Case Example: Madison’s Letter to “little Maddie”
Dear little Maddie,
You really had a tough life at school. I wish I could travel back in time to protect and support you. On the other hand, I can understand very well why you did not stand up for yourself. Sometimes I still don’t even manage to say something when things go wrong for me. Why is it so damned hard for us to stand up for ourselves? I want to tell you that you are important to me and that I will learn to take care of you…
Taking better care of yourself. Better care for your vulnerable child is closely linked to self-compassion. If you are self-compassionate, you look at yourself with friendly attention and try to meet your needs. In Chapters 8 and 11 you will find exercises that will help you to get much better at this.
Here are some suggestions for questions you should ask yourself that may help you to adopt a self-compassionate perspective.
· Why do I feel hurt or sad right now?
· What do I need right now?
· (When a Child Mode turns up more often than usual) What is currently wrong in my life?
Do you have relationship problems, or other distressing issues such as too much work, a move, the experience of a loss? What could comfort you, and help you to find a better balance with your needs?
· The Child Mode comes along with specific emotions, e.g. sadness or loneliness. What do you need to experience the opposite emotion, e.g. joy instead of sadness, or companionship instead of loneliness?
Case Example: Maddison – Learning to Meet her Needs
After the hard day in front of the tough class, Maddison understood that rejection by her students reminded her of being bullied at school. She felt isolated and lonely. She asked herself what she could do to feel less so. This made her think about a colleague she can talk to about the trouble you can experience as a teacher with a difficult class.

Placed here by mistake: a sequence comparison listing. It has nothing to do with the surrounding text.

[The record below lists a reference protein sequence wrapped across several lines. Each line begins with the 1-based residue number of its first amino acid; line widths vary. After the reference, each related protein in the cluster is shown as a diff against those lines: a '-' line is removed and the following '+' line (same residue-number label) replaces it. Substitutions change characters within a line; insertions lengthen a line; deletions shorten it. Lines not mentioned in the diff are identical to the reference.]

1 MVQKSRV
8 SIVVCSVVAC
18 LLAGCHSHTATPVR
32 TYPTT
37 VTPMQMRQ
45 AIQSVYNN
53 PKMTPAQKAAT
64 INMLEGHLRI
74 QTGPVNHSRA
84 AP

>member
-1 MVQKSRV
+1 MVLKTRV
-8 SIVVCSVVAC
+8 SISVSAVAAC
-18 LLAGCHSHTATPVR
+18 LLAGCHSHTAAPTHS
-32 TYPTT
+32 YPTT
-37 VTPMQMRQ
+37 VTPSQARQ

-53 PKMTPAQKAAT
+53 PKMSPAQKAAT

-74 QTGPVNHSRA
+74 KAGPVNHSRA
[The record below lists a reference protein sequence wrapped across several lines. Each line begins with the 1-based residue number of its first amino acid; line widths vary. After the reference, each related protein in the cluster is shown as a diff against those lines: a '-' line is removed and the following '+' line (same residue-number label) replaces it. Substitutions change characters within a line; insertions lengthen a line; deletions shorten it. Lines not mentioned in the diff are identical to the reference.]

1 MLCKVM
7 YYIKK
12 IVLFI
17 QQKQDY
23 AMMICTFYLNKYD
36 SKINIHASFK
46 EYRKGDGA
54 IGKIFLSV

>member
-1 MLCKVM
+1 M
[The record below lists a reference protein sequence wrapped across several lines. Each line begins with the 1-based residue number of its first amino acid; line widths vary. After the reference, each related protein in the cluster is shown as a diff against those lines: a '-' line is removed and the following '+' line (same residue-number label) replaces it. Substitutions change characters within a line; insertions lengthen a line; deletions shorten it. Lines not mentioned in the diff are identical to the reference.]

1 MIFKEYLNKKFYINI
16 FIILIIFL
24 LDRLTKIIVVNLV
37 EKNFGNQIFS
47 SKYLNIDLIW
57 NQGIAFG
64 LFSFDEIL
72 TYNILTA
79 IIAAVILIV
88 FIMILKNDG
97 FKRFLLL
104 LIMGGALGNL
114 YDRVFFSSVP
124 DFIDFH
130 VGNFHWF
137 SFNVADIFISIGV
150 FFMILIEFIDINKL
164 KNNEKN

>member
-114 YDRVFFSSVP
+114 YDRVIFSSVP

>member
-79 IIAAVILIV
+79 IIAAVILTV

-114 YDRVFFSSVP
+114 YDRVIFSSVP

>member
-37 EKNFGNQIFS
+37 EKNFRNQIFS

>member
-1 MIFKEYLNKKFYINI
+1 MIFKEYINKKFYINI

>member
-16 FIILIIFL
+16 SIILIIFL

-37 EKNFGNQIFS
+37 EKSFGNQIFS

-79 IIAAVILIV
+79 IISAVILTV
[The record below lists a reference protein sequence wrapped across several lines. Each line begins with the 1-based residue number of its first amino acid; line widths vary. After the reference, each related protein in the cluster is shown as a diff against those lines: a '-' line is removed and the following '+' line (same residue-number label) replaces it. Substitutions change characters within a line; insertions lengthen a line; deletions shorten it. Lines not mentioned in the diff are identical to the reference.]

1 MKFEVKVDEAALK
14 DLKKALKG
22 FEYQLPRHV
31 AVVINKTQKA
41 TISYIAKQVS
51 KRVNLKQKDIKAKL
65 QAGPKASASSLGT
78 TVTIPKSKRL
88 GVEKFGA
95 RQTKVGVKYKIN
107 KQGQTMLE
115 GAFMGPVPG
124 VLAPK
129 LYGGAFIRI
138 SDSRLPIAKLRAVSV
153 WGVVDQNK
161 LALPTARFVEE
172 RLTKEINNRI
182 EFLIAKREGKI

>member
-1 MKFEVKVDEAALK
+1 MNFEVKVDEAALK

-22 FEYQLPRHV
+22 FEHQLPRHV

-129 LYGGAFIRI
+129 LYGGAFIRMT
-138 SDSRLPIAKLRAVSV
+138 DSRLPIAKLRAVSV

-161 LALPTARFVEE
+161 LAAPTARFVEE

Maddie knows that, like her, the colleague had some problematic childhood experiences. So, she calls her the same night just to chat a little bit and arrange an appointment for a coffee next day. It’s actually not that important for Maddison to talk about the bad morning she had. All that matters is experiencing the safe and friendly contact with her colleague, which is “balm for her soul.”
Be aware of Dysfunctional Parent Modes! You may sometimes find that Vulnerable Child Modes and Punitive or Guilt-inducing Parent Modes are closely connected. When you feel weak, ashamed, or lonely, you may also blame yourself for being such an emotional loser (=Punitive Parent Mode). Stay on the watch for these Dysfunctional Parent Modes and set them limits! In Chapter 9 you will find some strategies that help you deal with a Guilt-inducing or Punitive Parent Mode.
After stumbling across the flip chart Daniel retreats to the rest room. His feelings of shame and inferiority begin to decrease, but then he notices some old, familiar thoughts coming up in his mind: “That’s a classic Daniel – to expose yourself to such ridicule… If you could just once pay attention. … And leaving the room afterwards was so unprofessional; it made everything worse! Why the hell can’t you stay cool? You’re such a loser!”
It’s absolutely necessary to fight this inner voice! It certainly doesn’t help you to feel better! Your inner child needs support and comfort to grow up and get happier.
You’ll find strategies on how to weaken the punitive voice in Chapter 9. Fighting the Punitive Parent will help you to turn towards your inner child. If you can take care of your inner child, in particular with imagery exercises, you’ll start feeling better.